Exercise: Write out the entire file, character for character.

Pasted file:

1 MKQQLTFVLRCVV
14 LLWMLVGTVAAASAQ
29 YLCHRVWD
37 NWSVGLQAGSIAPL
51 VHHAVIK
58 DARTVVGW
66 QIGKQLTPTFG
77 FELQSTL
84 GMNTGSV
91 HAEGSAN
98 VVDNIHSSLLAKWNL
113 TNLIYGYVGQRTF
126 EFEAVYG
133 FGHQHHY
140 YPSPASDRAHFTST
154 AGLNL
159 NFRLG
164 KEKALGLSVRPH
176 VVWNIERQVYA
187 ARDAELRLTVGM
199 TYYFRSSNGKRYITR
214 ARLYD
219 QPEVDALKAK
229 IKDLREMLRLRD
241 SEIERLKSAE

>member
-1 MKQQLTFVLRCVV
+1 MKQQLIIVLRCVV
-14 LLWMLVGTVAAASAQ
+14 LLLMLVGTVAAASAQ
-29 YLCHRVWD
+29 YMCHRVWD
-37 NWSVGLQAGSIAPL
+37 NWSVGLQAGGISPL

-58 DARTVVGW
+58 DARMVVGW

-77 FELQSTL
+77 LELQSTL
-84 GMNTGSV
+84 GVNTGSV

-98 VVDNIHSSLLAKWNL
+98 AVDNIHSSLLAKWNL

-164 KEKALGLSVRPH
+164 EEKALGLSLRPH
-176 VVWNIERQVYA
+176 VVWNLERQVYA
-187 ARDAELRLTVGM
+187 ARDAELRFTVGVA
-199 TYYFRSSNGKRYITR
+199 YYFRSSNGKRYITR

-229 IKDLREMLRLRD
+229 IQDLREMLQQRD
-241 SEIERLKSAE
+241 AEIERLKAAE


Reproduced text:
1 MKQQLTFVLRCVV
14 LLWMLVGTVAAASAQ
29 YLCHRVWD
37 NWSVGLQAGSIAPL
51 VHHAVIK
58 DARTVVGW
66 QIGKQLTPTFG
77 FELQSTL
84 GMNTGSV
91 HAEGSAN
98 VVDNIHSSLLAKWNL
113 TNLIYGYVGQRTF
126 EFEAVYG
133 FGHQHHY
140 YPSPASDRAHFTST
154 AGLNL
159 NFRLG
164 KEKALGLSVRPH
176 VVWNIERQVYA
187 ARDAELRLTVGM
199 TYYFRSSNGKRYITR
214 ARLYD
219 QPEVDALKAK
229 IKDLREMLRLRD
241 SEIERLKSAE

>member
-1 MKQQLTFVLRCVV
+1 MKQQLIIVLRCVV
-14 LLWMLVGTVAAASAQ
+14 LLLMLVGTVAAASAQ
-29 YLCHRVWD
+29 YMCHRVWD
-37 NWSVGLQAGSIAPL
+37 NWSVGLQAGGISPL

-58 DARTVVGW
+58 DARMVVGW

-77 FELQSTL
+77 LELQSTL
-84 GMNTGSV
+84 GVNTGSV

-98 VVDNIHSSLLAKWNL
+98 AVDNIHSSLLAKWNL

-164 KEKALGLSVRPH
+164 EEKALGLSLRPH
-176 VVWNIERQVYA
+176 VVWNLERQVYA
-187 ARDAELRLTVGM
+187 ARDAELRFTVGVA
-199 TYYFRSSNGKRYITR
+199 YYFRSSNGKRYITR

-229 IKDLREMLRLRD
+229 IQDLREMLQQRD
-241 SEIERLKSAE
+241 AEIERLKAAE